The Bank of England seems all-but certain to hold rates tomorrow. The truth is it should have started putting them up ages ago.
Russell Lynch: Hold fire
This year hasn’t been a great one for the Bank of England’s crystal-ball gazers, but compounding their errors tomorrow through sheer bloodymindedness — as Simon English recommends — will only make things worse.
Admittedly, Governor Mark Carney and his monetary policy committee colleagues have led the City a merry dance since February. They said then that interest rates might rise “earlier and by a somewhat greater extent” than everyone thought. Rate-setter Gertjan Vlieghe was even more explicit, saying “one or two rises” a year could do the job of bringing inflation back to target. May-day looked nailed on.
But that was then. The Bank’s caveat — which never makes it into the headlines — is that its policy steers hinge on the UK’s fortunes evolving as expected in its latest forecasts. Quite clearly, they haven’t. Piling the recent data on to the economic scales certainly doesn’t tip you in favour of immediate action.
Take inflation, the main handbrake on the UK economy last year. At 2.5%. it’s still above the Bank’s 2% goal but it’s falling far more sharply than the MPC reckoned just three months ago; far from still being above the target at the end of the year, it could be below 2% by the end of the summer. Inflation hawks urging the Bank to move immediately have no succour here.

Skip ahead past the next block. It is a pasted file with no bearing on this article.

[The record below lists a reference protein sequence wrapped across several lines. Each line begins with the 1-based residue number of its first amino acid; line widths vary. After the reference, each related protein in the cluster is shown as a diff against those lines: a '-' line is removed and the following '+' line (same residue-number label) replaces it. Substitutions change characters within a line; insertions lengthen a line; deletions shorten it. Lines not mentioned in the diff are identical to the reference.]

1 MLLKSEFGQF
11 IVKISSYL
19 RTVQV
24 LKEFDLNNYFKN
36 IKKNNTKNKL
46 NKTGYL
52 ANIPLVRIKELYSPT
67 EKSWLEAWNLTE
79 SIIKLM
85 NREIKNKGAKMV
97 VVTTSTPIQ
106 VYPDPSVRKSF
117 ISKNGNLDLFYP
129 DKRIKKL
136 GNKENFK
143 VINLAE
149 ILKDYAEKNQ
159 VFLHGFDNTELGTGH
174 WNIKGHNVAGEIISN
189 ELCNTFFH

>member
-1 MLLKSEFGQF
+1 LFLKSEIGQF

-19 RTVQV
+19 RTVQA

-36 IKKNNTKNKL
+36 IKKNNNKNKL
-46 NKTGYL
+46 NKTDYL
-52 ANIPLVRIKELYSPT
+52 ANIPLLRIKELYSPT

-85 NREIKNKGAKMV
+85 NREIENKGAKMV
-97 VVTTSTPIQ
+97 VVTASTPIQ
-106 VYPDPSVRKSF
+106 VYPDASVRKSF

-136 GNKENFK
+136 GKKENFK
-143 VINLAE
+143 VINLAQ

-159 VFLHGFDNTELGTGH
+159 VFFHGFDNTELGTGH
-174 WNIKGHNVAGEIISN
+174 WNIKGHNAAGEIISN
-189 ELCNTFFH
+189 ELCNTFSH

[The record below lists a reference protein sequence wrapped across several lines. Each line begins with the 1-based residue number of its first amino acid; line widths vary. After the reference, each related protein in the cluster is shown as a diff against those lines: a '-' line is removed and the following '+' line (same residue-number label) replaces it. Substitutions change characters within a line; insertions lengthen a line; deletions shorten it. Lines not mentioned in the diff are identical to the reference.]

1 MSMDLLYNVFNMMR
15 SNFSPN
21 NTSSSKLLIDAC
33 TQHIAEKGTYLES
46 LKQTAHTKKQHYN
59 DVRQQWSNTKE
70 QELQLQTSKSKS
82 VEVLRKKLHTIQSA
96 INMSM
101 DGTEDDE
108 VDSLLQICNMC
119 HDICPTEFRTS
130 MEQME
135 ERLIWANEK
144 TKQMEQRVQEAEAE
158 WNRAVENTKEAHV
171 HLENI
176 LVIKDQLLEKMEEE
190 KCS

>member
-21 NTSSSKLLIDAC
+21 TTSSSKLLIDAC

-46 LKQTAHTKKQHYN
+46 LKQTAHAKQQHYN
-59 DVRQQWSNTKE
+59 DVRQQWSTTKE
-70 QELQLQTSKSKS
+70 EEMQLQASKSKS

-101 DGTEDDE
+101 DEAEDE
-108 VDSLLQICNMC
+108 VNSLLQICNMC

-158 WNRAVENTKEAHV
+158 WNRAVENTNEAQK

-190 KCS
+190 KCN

Then there’s the economy’s lame-duck growth in the first quarter of the year. How do you sell a rate hike to the man and woman on the Clapham omnibus when the UK is barely above stall speed? Again, that insipid 0.1% advance is a third of the pace pencilled in by the Bank, and ample reason to hold fire.
Hawks can come out with all the usual lines about how official figures get revised up (etc, etc) but I’d be more convinced if that scary number had come out of a clear blue sky.
In fact, the signs leading up that point on retail sales, house prices, industry activity and consumer spending had been distinctly gloomy. The Office for National Statistics went out of its way to play down the impact of snow and flag up the slowing trends within our services firms. Record low unemployment — another main crux of the hikers — has yet to show decisively that it is feeding through to wage growth.
Meanwhile, the wider economic climate is cloudier. The UK stood on the shoulders of a buoyant eurozone economy last year to eke out what little growth it did see, but that Continental momentum is flagging.
Speaking of Europe, UK firms will be despairing again at the Conservative infighting over Brexit trading relations this week before we’ve even sat across the table from negotiator Michel Barnier. The optimism of last December’s mini-breakthrough has dissipated, Theresa May’s political high noon approaches, and companies have yet more reason not to spend money.
So what on earth has changed to push an MPC majority in favour of a rate rise now, when they stood pat six weeks ago? The recent soft patch means it has the luxury of waiting another three months before acting if necessary.
As for the volte-face, so what? As John Maynard Keynes said. “When the facts change, I change my mind. What do you do sir?”